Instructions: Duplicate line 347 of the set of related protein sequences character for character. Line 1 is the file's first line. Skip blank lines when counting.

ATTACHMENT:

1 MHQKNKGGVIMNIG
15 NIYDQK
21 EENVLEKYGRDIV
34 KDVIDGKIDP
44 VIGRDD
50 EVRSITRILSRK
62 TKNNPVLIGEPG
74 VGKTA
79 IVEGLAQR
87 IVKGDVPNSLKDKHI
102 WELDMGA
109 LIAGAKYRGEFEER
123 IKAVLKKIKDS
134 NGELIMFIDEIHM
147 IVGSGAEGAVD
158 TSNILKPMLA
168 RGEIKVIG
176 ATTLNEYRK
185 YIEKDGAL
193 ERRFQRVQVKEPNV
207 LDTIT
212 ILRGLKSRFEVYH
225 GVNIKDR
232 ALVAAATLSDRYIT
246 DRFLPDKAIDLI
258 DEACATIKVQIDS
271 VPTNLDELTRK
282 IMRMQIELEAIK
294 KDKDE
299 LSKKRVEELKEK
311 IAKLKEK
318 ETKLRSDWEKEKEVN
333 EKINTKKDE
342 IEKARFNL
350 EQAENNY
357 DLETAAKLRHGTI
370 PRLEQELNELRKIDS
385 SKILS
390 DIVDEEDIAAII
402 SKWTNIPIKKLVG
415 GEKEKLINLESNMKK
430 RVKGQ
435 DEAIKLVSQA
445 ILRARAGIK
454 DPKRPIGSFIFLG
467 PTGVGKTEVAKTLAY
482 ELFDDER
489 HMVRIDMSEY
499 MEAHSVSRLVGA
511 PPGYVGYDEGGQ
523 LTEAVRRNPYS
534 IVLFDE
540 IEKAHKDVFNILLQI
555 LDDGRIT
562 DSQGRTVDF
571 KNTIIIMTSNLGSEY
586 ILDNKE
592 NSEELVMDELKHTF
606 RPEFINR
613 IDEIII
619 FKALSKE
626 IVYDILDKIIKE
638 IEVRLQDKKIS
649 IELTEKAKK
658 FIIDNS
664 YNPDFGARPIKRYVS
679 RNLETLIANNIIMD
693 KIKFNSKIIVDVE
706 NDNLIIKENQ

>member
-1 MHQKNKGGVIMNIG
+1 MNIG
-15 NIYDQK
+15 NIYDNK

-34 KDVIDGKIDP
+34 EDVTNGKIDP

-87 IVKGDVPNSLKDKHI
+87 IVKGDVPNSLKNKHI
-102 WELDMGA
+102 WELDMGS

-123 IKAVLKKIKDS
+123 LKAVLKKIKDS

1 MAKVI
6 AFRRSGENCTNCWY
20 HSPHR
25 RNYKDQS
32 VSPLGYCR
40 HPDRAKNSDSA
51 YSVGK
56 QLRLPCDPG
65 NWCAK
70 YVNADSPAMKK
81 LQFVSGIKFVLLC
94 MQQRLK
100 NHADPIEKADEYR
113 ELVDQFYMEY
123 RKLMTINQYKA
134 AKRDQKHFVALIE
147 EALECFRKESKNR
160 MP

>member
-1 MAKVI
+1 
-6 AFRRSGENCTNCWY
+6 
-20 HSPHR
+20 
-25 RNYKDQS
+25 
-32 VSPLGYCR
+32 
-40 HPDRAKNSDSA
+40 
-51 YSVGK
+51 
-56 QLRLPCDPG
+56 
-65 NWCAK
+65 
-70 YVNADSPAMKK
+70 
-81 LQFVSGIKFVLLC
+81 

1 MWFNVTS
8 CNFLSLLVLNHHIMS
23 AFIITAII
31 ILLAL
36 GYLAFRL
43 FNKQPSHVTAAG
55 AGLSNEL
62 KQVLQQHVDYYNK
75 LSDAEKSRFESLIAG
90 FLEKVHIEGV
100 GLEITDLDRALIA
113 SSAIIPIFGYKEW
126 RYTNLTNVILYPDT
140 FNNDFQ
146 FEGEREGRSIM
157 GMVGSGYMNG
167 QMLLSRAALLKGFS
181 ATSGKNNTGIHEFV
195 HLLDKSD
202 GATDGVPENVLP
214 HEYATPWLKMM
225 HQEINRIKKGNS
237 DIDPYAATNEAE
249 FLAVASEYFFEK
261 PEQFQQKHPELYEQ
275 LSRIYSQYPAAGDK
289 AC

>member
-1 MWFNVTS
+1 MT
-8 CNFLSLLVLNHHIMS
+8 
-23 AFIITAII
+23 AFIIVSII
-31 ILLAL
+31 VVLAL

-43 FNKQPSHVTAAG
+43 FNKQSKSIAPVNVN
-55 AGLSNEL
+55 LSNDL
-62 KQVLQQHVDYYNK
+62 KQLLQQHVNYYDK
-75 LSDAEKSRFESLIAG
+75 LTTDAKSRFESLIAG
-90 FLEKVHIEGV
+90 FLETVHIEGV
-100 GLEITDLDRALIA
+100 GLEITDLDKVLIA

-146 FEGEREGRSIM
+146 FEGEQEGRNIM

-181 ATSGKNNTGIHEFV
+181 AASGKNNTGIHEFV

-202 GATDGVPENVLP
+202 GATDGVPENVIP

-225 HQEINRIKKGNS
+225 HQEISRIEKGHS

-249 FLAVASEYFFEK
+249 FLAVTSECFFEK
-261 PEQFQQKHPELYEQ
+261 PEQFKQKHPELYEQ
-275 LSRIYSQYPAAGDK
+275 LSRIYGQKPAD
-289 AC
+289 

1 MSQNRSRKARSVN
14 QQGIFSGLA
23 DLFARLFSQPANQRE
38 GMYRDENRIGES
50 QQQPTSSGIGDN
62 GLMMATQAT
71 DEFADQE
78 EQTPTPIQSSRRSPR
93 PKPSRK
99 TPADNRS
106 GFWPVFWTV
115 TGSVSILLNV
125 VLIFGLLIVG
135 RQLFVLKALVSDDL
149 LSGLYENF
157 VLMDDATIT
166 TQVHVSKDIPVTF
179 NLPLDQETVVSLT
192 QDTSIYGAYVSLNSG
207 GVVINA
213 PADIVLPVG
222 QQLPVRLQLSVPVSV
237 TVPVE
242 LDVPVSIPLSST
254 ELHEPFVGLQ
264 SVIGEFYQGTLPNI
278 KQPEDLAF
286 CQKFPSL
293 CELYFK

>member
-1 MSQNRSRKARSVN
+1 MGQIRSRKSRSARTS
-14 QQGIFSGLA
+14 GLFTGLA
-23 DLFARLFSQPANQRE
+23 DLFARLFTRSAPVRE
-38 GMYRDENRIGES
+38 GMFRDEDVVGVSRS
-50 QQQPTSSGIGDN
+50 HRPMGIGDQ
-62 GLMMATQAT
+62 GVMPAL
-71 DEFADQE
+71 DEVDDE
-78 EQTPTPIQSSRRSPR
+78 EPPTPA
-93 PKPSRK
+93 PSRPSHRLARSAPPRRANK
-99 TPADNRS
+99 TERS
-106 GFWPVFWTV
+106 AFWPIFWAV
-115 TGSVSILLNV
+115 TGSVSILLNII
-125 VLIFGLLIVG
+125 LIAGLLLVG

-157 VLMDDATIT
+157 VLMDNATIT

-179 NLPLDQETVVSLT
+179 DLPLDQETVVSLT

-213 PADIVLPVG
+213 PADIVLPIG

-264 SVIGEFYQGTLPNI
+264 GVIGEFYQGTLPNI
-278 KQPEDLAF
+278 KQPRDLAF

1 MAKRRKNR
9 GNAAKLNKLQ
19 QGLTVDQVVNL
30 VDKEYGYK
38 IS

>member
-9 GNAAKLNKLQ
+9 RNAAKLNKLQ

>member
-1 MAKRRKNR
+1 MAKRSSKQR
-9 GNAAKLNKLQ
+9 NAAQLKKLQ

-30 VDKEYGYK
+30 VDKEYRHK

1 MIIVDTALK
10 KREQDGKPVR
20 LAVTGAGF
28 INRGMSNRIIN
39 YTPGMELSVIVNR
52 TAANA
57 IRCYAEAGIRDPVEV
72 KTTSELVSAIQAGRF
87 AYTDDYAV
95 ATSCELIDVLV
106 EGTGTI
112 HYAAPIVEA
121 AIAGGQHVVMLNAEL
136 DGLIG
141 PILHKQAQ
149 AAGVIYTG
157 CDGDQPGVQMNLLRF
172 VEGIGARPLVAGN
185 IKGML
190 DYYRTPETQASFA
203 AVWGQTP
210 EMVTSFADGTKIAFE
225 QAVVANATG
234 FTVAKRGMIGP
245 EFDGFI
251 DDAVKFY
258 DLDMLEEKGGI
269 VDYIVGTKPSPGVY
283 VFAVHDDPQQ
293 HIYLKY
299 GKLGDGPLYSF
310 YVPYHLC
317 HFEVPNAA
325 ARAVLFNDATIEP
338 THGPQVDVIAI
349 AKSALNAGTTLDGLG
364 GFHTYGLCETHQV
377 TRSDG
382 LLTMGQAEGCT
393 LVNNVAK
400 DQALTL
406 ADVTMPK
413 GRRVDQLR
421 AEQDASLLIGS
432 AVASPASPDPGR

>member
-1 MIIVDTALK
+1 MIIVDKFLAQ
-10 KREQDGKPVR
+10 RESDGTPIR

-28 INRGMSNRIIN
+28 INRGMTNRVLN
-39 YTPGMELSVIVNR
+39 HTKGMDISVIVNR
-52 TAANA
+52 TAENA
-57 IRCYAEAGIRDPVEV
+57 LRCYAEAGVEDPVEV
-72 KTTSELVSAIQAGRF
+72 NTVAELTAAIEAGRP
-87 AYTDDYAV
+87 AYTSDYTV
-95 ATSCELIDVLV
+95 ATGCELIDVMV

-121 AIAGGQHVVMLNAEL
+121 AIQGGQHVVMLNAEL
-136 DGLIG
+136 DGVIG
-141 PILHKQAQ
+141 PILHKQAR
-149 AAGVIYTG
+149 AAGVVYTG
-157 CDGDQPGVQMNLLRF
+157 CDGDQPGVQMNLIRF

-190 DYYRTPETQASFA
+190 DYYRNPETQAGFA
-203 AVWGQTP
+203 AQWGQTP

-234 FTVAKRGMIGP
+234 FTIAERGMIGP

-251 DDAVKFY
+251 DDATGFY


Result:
-234 FTVAKRGMIGP